By Edward Zelinsky
Confronting an important constitutional question about religion and taxation, the US District Court for the Western District of Wisconsin, in Freedom from Religion Foundation, Inc. v. Lew, held that Section 107(2) of the Internal Revenue Code violates the First Amendment. Code Section 107(2) excludes from gross income cash housing allowances furnished to “minister[s] of the gospel.” Such housing allowances are today designated as “parsonage allowances.”
For three, interrelated reasons, the District Court’s opinion in FFRF is unpersuasive and should be reversed by the Court of Appeals. First, contrary to the District Court’s conclusion, Section 107 has secular purpose and secular effect. Section 107 manages the entanglement which is inevitable when the modern government decides whether or not to tax the modern church. Moreover, Section 107 accommodates the autonomy of religious institutions and actors by declining to tax both clerical housing provided in kind and parsonage allowances paid to clergy in cash. Section 107 should be understood, not as subsidizing the church, but as separating the church from the state. The economic benefit of tax exemption is a by-product of that separation.
Second, the District Court’s FFRF opinion places too much weight on the US Supreme Court’s plurality opinion in Texas Monthly, Inc. v. Bullock while giving short shrift to the Supreme Court’s earlier opinion in Walz v. Tax Commission. In Texas Monthly, the Supreme Court struck on First Amendment grounds a Texas sales tax exemption for religious periodicals. In Walz, the Supreme Court upheld against First Amendment challenge New York’s property tax exemption for churches.
A careful reading of Texas Monthly and Walz indicates that, consistent with the First Amendment, Congress can exempt from taxation churches and religious actors to avoid church-state entanglement and to accommodate the autonomy of religious institutions and actors. That is what Code Section 107 does. Third, the District Court in FFRF accepts the premise of the Texas Monthly plurality that tax exemptions are always subsidies. Often tax exemptions are subsidies, comparable to direct expenditures. However, in many instances, they are not. In constitutional terms, Section 107 is more convincingly perceived, not as a subsidy, but, per Walz, as managing the inevitable entanglement caused by taxation and as accommodating the autonomy of religious institutions and actors. In a world of imperfect choices, Section 107 separates rather than subsidizes. The economic benefit of Section 107 is a side-effect of that separation.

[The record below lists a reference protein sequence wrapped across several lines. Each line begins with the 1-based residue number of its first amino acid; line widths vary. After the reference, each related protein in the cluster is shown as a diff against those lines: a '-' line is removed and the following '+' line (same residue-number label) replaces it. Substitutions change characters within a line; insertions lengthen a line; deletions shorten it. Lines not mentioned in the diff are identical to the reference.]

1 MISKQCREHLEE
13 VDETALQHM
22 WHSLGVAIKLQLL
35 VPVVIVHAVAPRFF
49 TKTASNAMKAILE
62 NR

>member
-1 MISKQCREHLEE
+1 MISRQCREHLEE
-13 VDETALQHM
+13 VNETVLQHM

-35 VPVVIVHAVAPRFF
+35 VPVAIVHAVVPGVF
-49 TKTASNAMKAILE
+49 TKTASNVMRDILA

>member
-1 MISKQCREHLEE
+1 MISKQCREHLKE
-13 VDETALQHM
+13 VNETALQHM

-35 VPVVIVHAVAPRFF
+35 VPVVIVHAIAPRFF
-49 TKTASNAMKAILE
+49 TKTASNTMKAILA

As a matter of tax policy, there is a strong argument for taxing all cash income including parsonage allowances now excluded from gross income by Code Section 107(2). However, as a constitutional matter, Section 107 reflects a constitutionally permitted, though not a constitutionally compelled, choice to accept one form of entanglement over others and to accommodate the autonomy of churches and religious personnel by excluding their housing and housing allowances from clerical gross incomes. For First Amendment purposes, this is a plausible choice with secular purpose and secular effect in an area where there are no disentangling alternatives.
On 24 January 2014, the US Justice Department filed notice that it will appeal FFRF to the US Court of Appeals for the Seventh Circuit. The appeals court should reverse the District Court’s opinion and thereby sustain Code Section 107(2) as a constitutionally permitted, though not constitutionally compelled, accommodation of religious autonomy under Walz.
Edward A. Zelinsky is the Morris and Annie Trachman Professor of Law at the Benjamin N. Cardozo School of Law of Yeshiva University. He is the author of The Origins of the Ownership Society: How The Defined Contribution Paradigm Changed America. His monthly column appears on the OUPblog.
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Image credit: At the intersection of Church and State Streets in Salem, Oregon. © llhoward via iStockphoto.